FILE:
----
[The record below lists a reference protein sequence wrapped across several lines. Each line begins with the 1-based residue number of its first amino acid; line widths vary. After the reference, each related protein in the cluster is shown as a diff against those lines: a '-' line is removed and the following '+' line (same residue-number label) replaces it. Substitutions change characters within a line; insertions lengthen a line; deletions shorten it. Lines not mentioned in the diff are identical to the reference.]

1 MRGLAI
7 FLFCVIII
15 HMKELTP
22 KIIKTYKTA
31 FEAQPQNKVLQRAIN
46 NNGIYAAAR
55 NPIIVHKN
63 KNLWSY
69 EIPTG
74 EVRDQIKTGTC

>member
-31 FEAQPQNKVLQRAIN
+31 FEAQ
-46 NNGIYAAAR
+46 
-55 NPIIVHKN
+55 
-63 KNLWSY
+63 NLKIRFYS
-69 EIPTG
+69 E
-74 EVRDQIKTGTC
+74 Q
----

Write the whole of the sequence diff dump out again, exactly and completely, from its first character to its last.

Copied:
[The record below lists a reference protein sequence wrapped across several lines. Each line begins with the 1-based residue number of its first amino acid; line widths vary. After the reference, each related protein in the cluster is shown as a diff against those lines: a '-' line is removed and the following '+' line (same residue-number label) replaces it. Substitutions change characters within a line; insertions lengthen a line; deletions shorten it. Lines not mentioned in the diff are identical to the reference.]

1 MRGLAI
7 FLFCVIII
15 HMKELTP
22 KIIKTYKTA
31 FEAQPQNKVLQRAIN
46 NNGIYAAAR
55 NPIIVHKN
63 KNLWSY
69 EIPTG
74 EVRDQIKTGTC

>member
-31 FEAQPQNKVLQRAIN
+31 FEAQ
-46 NNGIYAAAR
+46 
-55 NPIIVHKN
+55 
-63 KNLWSY
+63 NLKIRFYS
-69 EIPTG
+69 E
-74 EVRDQIKTGTC
+74 Q